Prolific career cruelly cut short

Brian Clough: The player

Today is officially Green Jumper Day at the City Ground. Old Big 'Ead would have doubtless approved. He probably would have also quite liked a red No 9 shirt day at Middlesbrough, and a red-and-white No 9 jersey day at Sunderland too.

Today is officially Green Jumper Day at the City Ground. Old Big 'Ead would have doubtless approved. He probably would have also quite liked a red No 9 shirt day at Middlesbrough, and a red-and-white No 9 jersey day at Sunderland too.

If Brian Clough the manager was a phenomenon, winning two European Cups and two championships with modest East Midlands clubs, what of Brian Clough the player? At Middlesbrough he scored 204 goals in 222 League and cup games. At Sunderland he scored 63 goals in 74 games.

"He was a phenomenal goalscorer," Charlie Hurley, his captain at Sunderland, reflected. "It was terrible when he got injured. We all wanted to see how great he could become."

Clough was 27 and in all likelihood still approaching his peak when he collided with Chris Harker, the big Bury goalkeeper, in the slush-covered Fulwell End goalmouth at Roker Park on Boxing Day 1962. "It happened in the first half," Hurley recalled, "and at half-time I went straight to the treatment table to see how Cloughie was. Johnny Watters, our physio, just got hold of the bottom half of his leg, from the knee downwards, and the whole lot came forward. That meant his cruciate ligaments were completely gone. I can remember Johnny whispering to me, 'That's it'."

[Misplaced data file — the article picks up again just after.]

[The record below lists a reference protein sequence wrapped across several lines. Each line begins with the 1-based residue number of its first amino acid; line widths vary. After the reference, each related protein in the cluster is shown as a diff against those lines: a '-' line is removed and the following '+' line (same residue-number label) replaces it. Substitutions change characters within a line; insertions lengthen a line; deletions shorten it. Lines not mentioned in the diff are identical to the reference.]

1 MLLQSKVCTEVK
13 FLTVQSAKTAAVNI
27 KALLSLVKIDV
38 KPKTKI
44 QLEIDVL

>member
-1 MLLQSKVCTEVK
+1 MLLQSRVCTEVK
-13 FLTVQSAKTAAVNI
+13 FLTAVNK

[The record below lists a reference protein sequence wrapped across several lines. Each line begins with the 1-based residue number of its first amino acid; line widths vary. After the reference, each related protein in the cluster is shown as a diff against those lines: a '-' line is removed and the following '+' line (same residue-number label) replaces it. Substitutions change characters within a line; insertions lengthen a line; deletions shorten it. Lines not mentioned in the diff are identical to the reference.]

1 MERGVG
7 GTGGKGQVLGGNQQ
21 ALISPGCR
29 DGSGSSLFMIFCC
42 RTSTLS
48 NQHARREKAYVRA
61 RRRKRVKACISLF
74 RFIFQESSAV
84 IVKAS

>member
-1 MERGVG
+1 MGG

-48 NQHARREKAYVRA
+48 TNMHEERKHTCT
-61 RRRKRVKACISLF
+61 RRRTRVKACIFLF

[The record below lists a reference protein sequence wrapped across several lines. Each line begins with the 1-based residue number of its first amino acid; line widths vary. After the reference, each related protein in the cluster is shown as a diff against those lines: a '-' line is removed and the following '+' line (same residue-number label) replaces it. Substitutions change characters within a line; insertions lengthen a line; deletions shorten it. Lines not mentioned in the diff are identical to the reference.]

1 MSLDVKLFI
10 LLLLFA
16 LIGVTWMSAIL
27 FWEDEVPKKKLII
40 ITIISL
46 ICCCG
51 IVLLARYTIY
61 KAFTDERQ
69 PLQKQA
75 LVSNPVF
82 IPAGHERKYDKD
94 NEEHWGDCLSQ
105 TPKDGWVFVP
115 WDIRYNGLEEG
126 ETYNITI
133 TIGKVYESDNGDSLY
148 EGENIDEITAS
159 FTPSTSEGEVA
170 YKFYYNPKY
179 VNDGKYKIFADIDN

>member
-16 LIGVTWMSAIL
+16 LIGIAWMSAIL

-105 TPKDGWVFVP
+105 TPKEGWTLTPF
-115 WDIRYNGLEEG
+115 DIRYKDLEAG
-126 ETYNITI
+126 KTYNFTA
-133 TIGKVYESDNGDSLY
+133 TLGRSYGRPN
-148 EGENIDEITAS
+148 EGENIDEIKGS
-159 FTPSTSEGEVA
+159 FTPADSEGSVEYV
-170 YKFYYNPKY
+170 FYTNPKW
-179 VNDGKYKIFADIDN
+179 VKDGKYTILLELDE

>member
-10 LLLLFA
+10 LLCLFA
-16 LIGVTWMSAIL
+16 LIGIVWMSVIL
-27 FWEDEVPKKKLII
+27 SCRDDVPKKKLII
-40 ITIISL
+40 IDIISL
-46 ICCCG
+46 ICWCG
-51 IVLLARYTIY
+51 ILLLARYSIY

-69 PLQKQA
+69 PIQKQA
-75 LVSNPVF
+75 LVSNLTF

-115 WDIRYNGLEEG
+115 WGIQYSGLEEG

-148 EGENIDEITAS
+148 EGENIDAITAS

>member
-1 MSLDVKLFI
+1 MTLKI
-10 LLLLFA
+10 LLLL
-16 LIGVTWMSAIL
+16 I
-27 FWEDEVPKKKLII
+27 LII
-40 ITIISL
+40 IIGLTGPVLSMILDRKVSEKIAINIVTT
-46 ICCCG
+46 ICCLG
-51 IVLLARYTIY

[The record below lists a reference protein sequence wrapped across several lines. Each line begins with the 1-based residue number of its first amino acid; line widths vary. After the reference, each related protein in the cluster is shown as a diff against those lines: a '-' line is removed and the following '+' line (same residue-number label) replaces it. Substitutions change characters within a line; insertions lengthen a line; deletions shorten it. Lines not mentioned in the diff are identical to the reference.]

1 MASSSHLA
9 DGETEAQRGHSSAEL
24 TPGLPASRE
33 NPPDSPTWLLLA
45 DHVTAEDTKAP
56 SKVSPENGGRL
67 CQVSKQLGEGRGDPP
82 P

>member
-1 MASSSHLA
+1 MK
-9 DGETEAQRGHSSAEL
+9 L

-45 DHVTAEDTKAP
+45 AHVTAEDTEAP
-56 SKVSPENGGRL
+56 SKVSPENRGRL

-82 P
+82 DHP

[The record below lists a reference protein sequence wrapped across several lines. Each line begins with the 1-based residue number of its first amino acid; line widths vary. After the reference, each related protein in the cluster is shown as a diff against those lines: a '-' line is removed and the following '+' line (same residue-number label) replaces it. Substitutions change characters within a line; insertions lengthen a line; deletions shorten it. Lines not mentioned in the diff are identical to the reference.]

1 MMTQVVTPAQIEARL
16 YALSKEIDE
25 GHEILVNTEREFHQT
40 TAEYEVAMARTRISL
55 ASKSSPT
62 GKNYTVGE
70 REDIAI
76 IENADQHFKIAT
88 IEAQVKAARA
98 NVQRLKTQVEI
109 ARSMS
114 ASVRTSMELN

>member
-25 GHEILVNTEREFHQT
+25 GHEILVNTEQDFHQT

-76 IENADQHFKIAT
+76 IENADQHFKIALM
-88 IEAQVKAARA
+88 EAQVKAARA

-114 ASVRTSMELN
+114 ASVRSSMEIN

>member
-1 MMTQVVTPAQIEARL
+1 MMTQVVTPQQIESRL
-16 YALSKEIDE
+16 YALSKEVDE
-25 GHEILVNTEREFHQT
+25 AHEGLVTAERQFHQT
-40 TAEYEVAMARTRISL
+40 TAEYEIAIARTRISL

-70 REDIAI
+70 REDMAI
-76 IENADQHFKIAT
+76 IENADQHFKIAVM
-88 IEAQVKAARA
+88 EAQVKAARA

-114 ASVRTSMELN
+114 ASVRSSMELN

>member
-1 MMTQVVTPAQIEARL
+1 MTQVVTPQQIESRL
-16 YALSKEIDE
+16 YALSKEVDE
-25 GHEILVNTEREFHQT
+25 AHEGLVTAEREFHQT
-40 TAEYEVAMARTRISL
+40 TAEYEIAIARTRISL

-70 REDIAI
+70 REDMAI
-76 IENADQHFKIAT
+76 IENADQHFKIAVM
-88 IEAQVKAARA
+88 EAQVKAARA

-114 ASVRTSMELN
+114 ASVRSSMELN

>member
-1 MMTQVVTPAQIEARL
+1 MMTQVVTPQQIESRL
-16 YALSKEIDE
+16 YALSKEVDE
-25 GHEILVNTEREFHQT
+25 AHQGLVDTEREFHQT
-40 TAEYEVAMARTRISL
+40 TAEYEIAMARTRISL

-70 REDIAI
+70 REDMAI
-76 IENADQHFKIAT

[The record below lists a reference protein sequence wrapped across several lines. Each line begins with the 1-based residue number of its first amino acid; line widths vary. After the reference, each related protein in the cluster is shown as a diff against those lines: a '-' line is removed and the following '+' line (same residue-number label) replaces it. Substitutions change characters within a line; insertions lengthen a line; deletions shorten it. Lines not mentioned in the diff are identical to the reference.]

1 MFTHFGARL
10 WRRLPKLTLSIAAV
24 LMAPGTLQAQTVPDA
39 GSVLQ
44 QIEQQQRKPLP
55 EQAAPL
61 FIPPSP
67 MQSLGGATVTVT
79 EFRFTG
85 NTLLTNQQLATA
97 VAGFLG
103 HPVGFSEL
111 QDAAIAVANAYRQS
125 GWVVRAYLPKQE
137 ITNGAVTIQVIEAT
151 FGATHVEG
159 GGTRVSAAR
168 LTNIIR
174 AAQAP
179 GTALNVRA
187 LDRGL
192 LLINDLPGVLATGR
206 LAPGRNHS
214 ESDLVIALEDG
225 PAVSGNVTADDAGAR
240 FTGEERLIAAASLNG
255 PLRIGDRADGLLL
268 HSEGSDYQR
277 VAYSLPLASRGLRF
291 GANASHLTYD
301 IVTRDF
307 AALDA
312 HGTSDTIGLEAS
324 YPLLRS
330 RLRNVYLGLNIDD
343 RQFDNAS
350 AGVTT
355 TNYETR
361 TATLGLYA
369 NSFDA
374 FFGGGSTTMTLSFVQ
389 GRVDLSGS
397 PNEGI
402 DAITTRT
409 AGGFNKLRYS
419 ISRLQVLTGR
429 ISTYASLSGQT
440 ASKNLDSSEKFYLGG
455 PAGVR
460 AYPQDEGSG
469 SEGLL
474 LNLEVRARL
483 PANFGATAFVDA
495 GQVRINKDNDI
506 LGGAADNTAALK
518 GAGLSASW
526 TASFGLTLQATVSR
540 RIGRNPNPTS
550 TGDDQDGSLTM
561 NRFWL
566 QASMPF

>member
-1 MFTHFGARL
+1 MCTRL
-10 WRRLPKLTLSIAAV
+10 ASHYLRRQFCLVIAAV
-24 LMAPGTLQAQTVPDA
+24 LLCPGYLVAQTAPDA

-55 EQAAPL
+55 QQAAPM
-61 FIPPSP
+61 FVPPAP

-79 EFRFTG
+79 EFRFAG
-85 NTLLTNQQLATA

After 18 months of running up and down the vast Roker End steps each day, Clough did attempt a comeback in September 1964. It lasted three games, the only three he ever played in the old First Division, the Premiership of its day. So how good a player was he?